Coronavirus health: South Bay tech giant Cisco helps doctors move to video visits

SAN JOSE, Calif. (KGO) -- With people obeying directives to shelter at home during the coronavirus pandemic, doctor visits are changing as appointments move to video calls.

Now, a South Bay tech giant is stepping up with donated equipment to make that possible.

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With Cisco's employees working from home, their teleconferencing equipment was sitting idle at the office. Then came the idea to donate it to hospitals so doctors can use it for patient visits.

A call went out for volunteers, and they mobilized quickly, disconnecting these high-quality video systems.

The first shipments were sent to New York-area hospitals with concerns about exposing patients with routine needs to the influx of COVID-19 patients.

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"While it started in the San Jose Bay Area, very quickly we actually expanded it to Europe, Australia and Asia Pacific as well," Cisco vice president Bailey Szeto said. "In fact the latest order, I think we just shipped about 95 units out of Asia Pac to the Tokyo area."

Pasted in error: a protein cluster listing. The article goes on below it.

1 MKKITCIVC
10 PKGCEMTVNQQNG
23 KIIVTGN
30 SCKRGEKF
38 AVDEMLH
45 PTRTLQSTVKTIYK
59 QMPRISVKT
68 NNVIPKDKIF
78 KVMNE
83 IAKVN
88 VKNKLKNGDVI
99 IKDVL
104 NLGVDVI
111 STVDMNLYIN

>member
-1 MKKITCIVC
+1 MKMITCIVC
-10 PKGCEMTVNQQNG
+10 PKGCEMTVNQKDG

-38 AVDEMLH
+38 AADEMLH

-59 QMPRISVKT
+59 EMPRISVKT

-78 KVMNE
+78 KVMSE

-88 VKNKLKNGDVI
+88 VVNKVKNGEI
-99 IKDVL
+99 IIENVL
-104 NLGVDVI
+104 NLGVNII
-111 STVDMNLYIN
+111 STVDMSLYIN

The video above shows photos of Cisco employees in Amsterdam, Australia and Spain boxing up the teleconferencing systems. The company says it's part of a commitment to help with $225 million in donations and aid.

More volunteers stepped forwarded than needed.

Of course, safety protocols were followed.

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"We actually practice social distancing," Szeto said. "The people who went in was a very limited number. Actually had full protective gear on and we just mobilized a very small team, uh, to go and do this work."

One of the hospitals receiving a donated system was Stanford Children's Health, which has seen its volume of telehealth visits soar from 30 a day to over 700. Physicians and occupational therapists say the advanced systems provide better care.

"With image sharing, you're able to go closely in and see the shape of x-rays and the shape of the bones and really do a lot more education," said Vandna Mittal, Director of Digital Health.

Cisco's donation allows patients to stay at home. It also reduces hospital crowding.

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